Can Ballmer Keep the Sonics in Seattle?


The Microsoft CEO is pulling out all the stops to prevent the NBA team from decamping to Oklahoma City

Microsoft (MSFT) CEO Steve Ballmer is working the phones, recruiting powerful friends, and trying to pull off a headline-grabbing hostile takeover of sorts. No, this isn't related to Microsoft's $42 billion bid for Yahoo! (YHOO). On Mar. 6, Ballmer publicly unveiled an improbable $300 million effort to keep the city's National Basketball Assn. franchise, the Seattle SuperSonics, from bolting to Oklahoma City.

The Sonics owner, Oklahoma City businessman Clay Bennett, informed the NBA last fall that he intends to move the club to the Oil Patch. Two years ago, Bennett paid $350 million to buy control of the team from an investment group led by Starbucks (SBUX) Chairman Howard Schultz. Today, he doesn't see a profitable future in Seattle, largely because of the city's antiquated KeyArena, where the poor-performing Sonics play. Bennett wants out of a lease that doesn't expire until 2010, and the two sides are headed toward a trial on the matter that's scheduled to start in June. On Mar. 14, the Sonics and Oklahoma City reached a preliminary agreement on a lease at the Ford Center pending NBA approval of the team's move. The NBA's ruling board of governors is set to meet on Apr. 17-18 to consider Bennett's petition.

Ballmer, a huge basketball fan, has recruited Costco Wholesale (COST) CEO Jim Sinegal , wireless telecom billionaire John Stanton, and Seattle real estate developer Matt Griffin to help fashion a $300 million facelift at the KeyArena that would include an expanded retail and restaurant space, additional parking, and a practice facility for the team. The investor group led by Ballmer, which also hopes to persuade Bennett to sell it the SuperSonics, is putting up $150 million and wants the city and state to come up with the other half. Ballmer declined to comment.

An Ultimatim for Lawmakers

The city of Seattle is on board, but so far not the Washington state legislature. Ballmer's group has suggested that the state raise its $75 million share by giving King County, which includes the city of Seattle, the authority to extend a tax on car rentals and restaurant sales put in place to pay off bonds to build the city's baseball stadium, Safeco Field. The legislature has balked. So Ballmer issued lawmakers an ultimatum on Mar. 9: Put up the cash by Apr. 10, just before the NBA board of governors meets, or his offer expires. Governor Christine Gregoire and the state's legislative leaders have said there's too little time to study the offer. Instead, they suggest creating a task force to consider a broad range of uses for the tax dollars from arts to youth sports and low-income housing to cleaning up Puget Sound.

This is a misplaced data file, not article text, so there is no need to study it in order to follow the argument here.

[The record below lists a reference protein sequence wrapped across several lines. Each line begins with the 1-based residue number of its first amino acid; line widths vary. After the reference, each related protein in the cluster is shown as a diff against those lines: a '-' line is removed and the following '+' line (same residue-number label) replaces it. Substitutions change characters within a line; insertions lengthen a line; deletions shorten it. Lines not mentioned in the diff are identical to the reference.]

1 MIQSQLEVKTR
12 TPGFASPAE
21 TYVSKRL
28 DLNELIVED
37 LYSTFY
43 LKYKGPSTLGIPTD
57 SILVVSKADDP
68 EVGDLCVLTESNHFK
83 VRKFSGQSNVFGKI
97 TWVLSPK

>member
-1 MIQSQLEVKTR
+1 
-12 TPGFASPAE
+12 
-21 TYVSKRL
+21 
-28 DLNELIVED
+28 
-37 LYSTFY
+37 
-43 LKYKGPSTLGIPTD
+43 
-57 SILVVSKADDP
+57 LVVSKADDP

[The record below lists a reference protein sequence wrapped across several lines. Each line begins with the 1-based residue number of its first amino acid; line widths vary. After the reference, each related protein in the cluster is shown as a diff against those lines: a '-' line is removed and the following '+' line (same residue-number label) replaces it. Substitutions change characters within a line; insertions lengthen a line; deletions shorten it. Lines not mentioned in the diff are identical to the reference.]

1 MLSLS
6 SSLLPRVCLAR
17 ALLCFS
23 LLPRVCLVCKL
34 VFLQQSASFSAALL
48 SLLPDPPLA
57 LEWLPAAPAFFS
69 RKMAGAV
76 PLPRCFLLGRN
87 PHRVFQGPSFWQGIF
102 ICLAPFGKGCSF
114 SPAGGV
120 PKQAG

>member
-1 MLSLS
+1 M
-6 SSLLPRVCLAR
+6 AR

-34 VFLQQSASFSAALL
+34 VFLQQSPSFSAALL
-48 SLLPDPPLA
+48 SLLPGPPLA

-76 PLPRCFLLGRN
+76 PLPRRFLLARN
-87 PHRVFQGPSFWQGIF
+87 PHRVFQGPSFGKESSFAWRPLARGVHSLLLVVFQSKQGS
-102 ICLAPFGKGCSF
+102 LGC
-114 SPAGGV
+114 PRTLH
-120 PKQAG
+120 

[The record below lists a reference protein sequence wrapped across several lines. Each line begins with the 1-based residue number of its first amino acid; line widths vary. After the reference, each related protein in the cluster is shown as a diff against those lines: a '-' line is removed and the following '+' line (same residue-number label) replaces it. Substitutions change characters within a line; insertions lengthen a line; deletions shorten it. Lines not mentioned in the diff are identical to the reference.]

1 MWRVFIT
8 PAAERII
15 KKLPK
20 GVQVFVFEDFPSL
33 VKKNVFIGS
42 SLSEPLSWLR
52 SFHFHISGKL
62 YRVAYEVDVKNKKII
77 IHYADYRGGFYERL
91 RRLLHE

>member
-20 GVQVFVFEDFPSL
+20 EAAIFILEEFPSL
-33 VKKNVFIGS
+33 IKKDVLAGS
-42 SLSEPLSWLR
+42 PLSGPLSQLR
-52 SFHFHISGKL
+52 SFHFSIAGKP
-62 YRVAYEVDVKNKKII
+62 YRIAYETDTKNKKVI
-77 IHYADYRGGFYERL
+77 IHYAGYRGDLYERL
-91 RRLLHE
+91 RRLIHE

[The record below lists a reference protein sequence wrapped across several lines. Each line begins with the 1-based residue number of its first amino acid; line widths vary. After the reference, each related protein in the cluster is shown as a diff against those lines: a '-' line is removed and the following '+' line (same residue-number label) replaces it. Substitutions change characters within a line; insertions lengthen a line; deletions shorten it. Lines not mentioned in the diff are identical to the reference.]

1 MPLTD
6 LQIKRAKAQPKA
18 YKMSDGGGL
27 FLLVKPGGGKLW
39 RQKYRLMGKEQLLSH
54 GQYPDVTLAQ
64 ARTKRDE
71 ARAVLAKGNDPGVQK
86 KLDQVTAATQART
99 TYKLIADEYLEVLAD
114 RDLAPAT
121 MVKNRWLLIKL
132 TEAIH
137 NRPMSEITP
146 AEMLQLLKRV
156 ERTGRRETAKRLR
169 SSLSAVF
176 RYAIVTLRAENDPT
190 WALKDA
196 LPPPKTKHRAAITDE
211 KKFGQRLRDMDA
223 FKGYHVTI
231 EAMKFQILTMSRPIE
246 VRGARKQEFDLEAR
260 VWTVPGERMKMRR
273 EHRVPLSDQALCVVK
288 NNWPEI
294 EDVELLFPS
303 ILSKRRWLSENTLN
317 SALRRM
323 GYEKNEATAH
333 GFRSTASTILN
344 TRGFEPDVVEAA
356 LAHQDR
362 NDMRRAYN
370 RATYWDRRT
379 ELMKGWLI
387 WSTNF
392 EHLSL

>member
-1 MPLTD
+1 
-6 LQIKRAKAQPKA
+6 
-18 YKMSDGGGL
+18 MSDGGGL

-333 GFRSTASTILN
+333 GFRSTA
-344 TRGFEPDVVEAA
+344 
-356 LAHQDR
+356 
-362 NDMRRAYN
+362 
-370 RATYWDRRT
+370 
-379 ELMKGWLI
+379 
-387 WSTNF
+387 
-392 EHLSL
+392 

Even if Ballmer gets the money, there is another huge obstacle left. "Mr. Bennett has stated that the team is not for sale," says Mike Bass, an NBA spokesman. (Bennett declined to comment.) And the league, which likes to protect its owners, isn't much interested, either. NBA Commissioner David Stern declined to comment but said during a February news conference that "it is apparent to all who are watching that the Sonics are heading out of Seattle." That was after Stern learned of Ballmer's plans, which hadn't yet surfaced publicly.

Ballmer may be calculating that a well-funded arena package, plus the fact that Seattle is a far bigger market than Oklahoma City, might give the NBA pause. Bennett may be willing to sell if he can't bust his lease in Seattle and weaker franchises in New Orleans, Memphis, and Sacramento become available.

An Example for Other Cities?

Even though Seattle residents are decidedly mixed on the Sonics pending departure, Ballmer partner Griffin, who's acting as a spokesman for the group, believes that "it'd be in [the NBA's] best interests to keep the team in Seattle." However, others think NBA officialdom wouldn't mind using Seattle as an example to other cities that won't invest to keep their local arenas first-rate. "It's always good to drop the hammer just to show it can be done," says Rick Eckstein, an associate professor at Villanova University and co-author of Public Dollars, Private Stadiums: The Battle over Building Sports Stadiums.

Seattle leaders might not be in such a jam had Ballmer or another prominent city business executive acquired the team back in 2006 when it was for sale. Now, a lot of things need to go right—and quickly—for the Sonics to stay in Seattle. The odds aren't great. "You never say never in one of these deals," says Seattle Mayor Greg Nickels. But even Griffin thinks the chances are remote. "It's less than 50-50," he says. And that's what you call a low-percentage shot.

Greene is BusinessWeek's Seattle bureau chief.

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